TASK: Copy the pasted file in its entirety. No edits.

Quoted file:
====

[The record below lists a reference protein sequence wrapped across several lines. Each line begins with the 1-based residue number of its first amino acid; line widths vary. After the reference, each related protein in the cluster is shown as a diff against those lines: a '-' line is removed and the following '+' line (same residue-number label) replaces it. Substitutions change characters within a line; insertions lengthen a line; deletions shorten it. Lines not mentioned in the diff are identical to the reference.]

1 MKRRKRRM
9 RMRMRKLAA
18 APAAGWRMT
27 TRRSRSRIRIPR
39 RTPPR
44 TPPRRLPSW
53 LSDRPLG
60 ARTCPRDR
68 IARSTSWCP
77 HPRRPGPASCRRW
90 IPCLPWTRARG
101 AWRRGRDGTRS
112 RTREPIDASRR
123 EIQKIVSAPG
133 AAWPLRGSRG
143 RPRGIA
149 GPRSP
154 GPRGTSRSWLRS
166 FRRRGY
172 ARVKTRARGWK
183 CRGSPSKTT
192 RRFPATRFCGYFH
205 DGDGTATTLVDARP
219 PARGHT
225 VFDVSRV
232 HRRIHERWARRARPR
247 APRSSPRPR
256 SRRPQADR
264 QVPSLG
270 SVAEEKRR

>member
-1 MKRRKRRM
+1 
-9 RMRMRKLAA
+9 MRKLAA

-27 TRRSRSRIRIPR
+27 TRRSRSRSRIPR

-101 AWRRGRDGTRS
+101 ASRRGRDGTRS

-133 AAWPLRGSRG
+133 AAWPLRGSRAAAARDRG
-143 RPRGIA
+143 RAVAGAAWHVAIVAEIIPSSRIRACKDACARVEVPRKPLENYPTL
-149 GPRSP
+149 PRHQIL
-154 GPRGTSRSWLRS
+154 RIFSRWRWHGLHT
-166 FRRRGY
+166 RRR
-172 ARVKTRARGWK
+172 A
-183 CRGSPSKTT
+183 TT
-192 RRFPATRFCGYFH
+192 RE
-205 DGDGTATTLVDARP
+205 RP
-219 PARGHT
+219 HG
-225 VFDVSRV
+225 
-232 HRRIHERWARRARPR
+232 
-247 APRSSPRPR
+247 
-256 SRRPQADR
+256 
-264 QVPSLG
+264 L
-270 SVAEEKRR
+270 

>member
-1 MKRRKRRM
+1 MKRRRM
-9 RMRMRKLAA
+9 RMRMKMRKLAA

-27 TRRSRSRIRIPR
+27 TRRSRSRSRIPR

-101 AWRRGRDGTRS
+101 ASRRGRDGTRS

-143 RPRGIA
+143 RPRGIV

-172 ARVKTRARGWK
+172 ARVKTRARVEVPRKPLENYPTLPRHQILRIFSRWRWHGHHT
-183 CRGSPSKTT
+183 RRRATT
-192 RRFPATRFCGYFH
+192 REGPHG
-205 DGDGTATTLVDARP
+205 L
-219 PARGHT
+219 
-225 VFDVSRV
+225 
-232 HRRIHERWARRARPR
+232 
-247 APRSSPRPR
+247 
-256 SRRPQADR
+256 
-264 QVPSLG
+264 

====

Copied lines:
[The record below lists a reference protein sequence wrapped across several lines. Each line begins with the 1-based residue number of its first amino acid; line widths vary. After the reference, each related protein in the cluster is shown as a diff against those lines: a '-' line is removed and the following '+' line (same residue-number label) replaces it. Substitutions change characters within a line; insertions lengthen a line; deletions shorten it. Lines not mentioned in the diff are identical to the reference.]

1 MKRRKRRM
9 RMRMRKLAA
18 APAAGWRMT
27 TRRSRSRIRIPR
39 RTPPR
44 TPPRRLPSW
53 LSDRPLG
60 ARTCPRDR
68 IARSTSWCP
77 HPRRPGPASCRRW
90 IPCLPWTRARG
101 AWRRGRDGTRS
112 RTREPIDASRR
123 EIQKIVSAPG
133 AAWPLRGSRG
143 RPRGIA
149 GPRSP
154 GPRGTSRSWLRS
166 FRRRGY
172 ARVKTRARGWK
183 CRGSPSKTT
192 RRFPATRFCGYFH
205 DGDGTATTLVDARP
219 PARGHT
225 VFDVSRV
232 HRRIHERWARRARPR
247 APRSSPRPR
256 SRRPQADR
264 QVPSLG
270 SVAEEKRR

>member
-1 MKRRKRRM
+1 
-9 RMRMRKLAA
+9 MRKLAA

-27 TRRSRSRIRIPR
+27 TRRSRSRSRIPR

-101 AWRRGRDGTRS
+101 ASRRGRDGTRS

-133 AAWPLRGSRG
+133 AAWPLRGSRAAAARDRG
-143 RPRGIA
+143 RAVAGAAWHVAIVAEIIPSSRIRACKDACARVEVPRKPLENYPTL
-149 GPRSP
+149 PRHQIL
-154 GPRGTSRSWLRS
+154 RIFSRWRWHGLHT
-166 FRRRGY
+166 RRR
-172 ARVKTRARGWK
+172 A
-183 CRGSPSKTT
+183 TT
-192 RRFPATRFCGYFH
+192 RE
-205 DGDGTATTLVDARP
+205 RP
-219 PARGHT
+219 HG
-225 VFDVSRV
+225 
-232 HRRIHERWARRARPR
+232 
-247 APRSSPRPR
+247 
-256 SRRPQADR
+256 
-264 QVPSLG
+264 L
-270 SVAEEKRR
+270 

>member
-1 MKRRKRRM
+1 MKRRRM
-9 RMRMRKLAA
+9 RMRMKMRKLAA

-27 TRRSRSRIRIPR
+27 TRRSRSRSRIPR

-101 AWRRGRDGTRS
+101 ASRRGRDGTRS

-143 RPRGIA
+143 RPRGIV

-172 ARVKTRARGWK
+172 ARVKTRARVEVPRKPLENYPTLPRHQILRIFSRWRWHGHHT
-183 CRGSPSKTT
+183 RRRATT
-192 RRFPATRFCGYFH
+192 REGPHG
-205 DGDGTATTLVDARP
+205 L
-219 PARGHT
+219 
-225 VFDVSRV
+225 
-232 HRRIHERWARRARPR
+232 
-247 APRSSPRPR
+247 
-256 SRRPQADR
+256 
-264 QVPSLG
+264 